No doubt it was a bizarre sight – the bush burning, but not consumed from the fire. And when God called Moses he said the same thing Abraham said to God in Genesis 22, “Here I am!” This is the same thing the prophet Isaiah said in Isaiah 6 when the voice of the Lord said, “Whom shall I send, and who will go for us?” Of course, Isaiah followed up his “Here I am!” with a “Send me!” This was not the case for Moses, but we’re pushing ahead of the story too quickly.
In this encounter with Moses, Yahweh recounted that He knew the affliction of His people and that He knew the time had come to rescue them from the land of Egypt, all to which I’m sure Moses would have, at least silently, said amen.
But then we realize that God doesn’t just have lofty indicatives to speak to Moses, but a specific imperative! The Lord tells Moses that He’s sending him to Pharaoh to accomplish His purposes (cf. Exodus 3:10). This doesn’t sit well with Moses, and he offers God four excuses.
The first is feigned humility — “Who am I that I should go?” (cf. Exodus 3:11). The second is that he doesn’t know God’s name (cf. Exodus 3:13). The third is that the people won’t listen to him (cf. Exodus 4:1). And finally, Moses says he is slow of speech and tongue (cf. Exodus 4:10).
In response to each excuse, Yahweh is full of compassionate mercies. True, His “anger was kindled” (cf. v.14) but instead of wiping Moses off the face of the planet, He shows Him grace, in essence “arguing” with him in order to convince him that he will in fact go and achieve this mission that God has for him and His people.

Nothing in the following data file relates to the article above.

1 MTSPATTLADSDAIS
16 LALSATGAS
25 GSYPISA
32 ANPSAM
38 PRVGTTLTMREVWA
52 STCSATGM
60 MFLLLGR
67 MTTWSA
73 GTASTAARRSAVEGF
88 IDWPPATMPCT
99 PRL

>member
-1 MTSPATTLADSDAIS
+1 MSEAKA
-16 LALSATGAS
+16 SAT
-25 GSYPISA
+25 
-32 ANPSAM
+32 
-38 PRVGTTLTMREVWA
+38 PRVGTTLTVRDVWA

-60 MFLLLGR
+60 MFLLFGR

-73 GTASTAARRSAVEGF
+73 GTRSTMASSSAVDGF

Please, Not Me
I said Moses gave four excuses and outlined those above. But there is a fifth reply Moses gives to God found in Exodus 4:13 — “Oh, my Lord, please send someone else.”
Philip Ryken comments,
This fifth and final objection exposed what was underneath all of Moses’ excuses: a fundamental unwillingness to obey. The real issue was not that he lacked the stature to persuade Pharaoh, or that he was ignorant of God’s name, or that the Israelites would not believe him, or that he was a poor public speaker. God had answered all of those objections. The real issue was that Moses refused to trust and obey.
We could analyze all the reasons Moses had for not obeying the Lord, but at the end of the day, the fact is that he did not want to go. And it’s not that he didn’t want Israel to be rescued! He just wanted God to use someone else. Please send…someone else!
This reminds us of Esther who simultaneously did not want the Jews to be destroyed while also being hesitant to approach the king. But as we know both Esther and Moses did go with the resolve of “If I perish, I perish.” Both were people of faith and were convinced in the end that the reproach of Christ is greater than any worldly treasures or accolades.
Such a Time as This
And this brings us closer (but not quite!) to the point of today’s post. What a time to be alive right? I’m an 80s kid, so the first decade I really fully remember is the 90s.
In many ways, those pre-9/11 days were simpler. Internet access was sparse, and where it was it was soooo sloooow. No cell phones. Classic video games that we didn’t realize were classic. A bit less partisanship in American politics. If you missed a TV show, well, you just missed it. Friday night pizza and a trip to the video rental store was awesome. And the music was better. That’s how I remember it anyway.
And there is a part of me that might daydream periodically and say, “Boy, I wish I were back in the 90s.” “I wish I could raise my kids in a pre-social media, pre-iPhone, pre-COVID world.”
But I’m reminded of J.R.R. Tolkien’s great lines in his Lord of the Rings series,
“I wish it need not have happened in my time,” said Frodo.